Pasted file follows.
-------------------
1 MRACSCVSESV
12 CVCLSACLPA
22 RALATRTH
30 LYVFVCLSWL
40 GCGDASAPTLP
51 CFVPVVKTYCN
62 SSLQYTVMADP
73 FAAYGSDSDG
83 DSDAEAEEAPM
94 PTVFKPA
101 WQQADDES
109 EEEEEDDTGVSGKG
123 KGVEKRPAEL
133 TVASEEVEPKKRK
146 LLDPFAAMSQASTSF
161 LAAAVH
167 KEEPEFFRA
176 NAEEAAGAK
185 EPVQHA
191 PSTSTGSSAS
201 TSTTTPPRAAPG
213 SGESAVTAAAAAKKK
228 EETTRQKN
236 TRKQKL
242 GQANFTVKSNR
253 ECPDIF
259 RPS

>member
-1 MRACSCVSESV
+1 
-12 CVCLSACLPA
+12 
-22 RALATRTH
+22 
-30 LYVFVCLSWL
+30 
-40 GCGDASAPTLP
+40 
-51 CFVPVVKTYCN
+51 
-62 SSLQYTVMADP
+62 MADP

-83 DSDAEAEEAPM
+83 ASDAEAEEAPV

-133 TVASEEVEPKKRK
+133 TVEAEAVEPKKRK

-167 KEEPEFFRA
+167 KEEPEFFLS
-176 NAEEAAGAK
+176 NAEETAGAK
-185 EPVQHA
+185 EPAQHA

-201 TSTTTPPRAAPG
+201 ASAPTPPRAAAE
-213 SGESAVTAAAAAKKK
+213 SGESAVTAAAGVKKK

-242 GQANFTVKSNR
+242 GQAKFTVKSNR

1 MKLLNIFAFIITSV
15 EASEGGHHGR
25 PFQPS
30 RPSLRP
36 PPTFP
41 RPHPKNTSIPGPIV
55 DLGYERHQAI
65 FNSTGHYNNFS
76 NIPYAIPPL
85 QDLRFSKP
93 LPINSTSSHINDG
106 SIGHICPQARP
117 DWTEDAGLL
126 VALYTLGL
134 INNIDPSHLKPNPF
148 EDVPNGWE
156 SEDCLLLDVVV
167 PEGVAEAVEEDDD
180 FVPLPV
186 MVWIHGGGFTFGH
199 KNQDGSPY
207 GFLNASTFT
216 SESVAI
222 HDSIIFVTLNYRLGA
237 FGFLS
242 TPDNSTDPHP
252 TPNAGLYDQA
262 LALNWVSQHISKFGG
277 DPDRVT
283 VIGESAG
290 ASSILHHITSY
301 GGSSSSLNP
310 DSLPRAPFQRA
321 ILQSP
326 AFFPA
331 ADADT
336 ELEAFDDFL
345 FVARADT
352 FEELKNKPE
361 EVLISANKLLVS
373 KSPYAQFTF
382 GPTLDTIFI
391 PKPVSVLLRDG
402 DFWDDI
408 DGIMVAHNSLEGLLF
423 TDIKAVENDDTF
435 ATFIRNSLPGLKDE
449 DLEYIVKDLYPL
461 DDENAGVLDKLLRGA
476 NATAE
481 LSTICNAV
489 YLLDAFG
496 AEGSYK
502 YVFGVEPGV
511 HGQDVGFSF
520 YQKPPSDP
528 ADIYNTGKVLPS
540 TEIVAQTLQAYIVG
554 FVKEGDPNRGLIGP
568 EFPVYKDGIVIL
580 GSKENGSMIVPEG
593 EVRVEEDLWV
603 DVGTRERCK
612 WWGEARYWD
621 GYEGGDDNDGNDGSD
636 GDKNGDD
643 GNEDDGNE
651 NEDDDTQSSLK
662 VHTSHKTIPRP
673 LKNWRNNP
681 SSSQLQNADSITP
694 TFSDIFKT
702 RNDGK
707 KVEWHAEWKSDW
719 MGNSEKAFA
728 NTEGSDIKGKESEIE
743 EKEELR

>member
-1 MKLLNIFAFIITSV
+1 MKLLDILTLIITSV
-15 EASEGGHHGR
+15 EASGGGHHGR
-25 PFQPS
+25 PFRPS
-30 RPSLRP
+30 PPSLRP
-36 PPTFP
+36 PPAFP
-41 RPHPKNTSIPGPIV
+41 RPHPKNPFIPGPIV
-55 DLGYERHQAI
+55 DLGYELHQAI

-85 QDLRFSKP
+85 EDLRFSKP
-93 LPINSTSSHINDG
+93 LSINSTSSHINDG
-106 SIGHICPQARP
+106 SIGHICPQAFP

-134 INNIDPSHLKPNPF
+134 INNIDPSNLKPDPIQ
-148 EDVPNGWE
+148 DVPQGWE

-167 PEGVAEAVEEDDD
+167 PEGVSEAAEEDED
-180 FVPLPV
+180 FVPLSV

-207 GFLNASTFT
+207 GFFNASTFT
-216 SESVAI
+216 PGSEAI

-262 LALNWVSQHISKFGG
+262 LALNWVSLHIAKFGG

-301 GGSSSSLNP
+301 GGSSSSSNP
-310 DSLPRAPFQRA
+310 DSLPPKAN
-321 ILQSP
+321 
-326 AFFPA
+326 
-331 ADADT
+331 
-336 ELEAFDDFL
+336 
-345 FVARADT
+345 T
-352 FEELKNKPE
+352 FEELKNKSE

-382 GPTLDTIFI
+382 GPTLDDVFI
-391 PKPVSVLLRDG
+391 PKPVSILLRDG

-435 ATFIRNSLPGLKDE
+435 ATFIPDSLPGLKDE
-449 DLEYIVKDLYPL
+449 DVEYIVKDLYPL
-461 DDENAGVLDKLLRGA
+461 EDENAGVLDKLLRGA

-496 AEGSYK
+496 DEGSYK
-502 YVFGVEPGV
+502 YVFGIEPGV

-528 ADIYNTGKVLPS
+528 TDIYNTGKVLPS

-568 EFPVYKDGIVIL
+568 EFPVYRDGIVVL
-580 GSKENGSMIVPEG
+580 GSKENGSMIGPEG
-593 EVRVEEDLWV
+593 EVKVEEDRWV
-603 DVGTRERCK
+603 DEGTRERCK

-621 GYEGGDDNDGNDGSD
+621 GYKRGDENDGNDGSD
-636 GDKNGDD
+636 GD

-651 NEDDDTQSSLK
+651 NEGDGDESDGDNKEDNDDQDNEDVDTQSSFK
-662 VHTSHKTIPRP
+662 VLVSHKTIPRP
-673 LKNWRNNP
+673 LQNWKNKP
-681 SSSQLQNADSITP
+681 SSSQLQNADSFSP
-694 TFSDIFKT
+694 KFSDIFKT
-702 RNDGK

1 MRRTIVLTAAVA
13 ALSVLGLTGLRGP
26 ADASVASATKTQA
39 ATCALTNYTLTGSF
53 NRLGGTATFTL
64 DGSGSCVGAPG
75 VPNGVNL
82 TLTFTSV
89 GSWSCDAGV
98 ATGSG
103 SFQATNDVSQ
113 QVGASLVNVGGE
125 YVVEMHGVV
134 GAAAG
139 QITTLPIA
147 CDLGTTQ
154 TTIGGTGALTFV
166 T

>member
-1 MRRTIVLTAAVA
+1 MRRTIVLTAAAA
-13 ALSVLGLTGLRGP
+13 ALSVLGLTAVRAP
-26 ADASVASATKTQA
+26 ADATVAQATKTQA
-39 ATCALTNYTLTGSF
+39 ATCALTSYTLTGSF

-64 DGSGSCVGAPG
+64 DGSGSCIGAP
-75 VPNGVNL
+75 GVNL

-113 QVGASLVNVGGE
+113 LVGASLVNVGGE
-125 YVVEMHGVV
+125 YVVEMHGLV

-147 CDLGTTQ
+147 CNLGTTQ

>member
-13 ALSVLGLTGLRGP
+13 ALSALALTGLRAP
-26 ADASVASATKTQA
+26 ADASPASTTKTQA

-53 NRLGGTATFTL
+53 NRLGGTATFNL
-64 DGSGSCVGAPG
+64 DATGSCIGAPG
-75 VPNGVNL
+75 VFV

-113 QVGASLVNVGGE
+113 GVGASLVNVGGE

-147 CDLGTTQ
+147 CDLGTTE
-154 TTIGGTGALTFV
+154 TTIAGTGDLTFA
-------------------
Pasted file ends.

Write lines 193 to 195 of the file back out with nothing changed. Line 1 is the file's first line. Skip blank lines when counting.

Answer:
-449 DLEYIVKDLYPL
+449 DVEYIVKDLYPL
-461 DDENAGVLDKLLRGA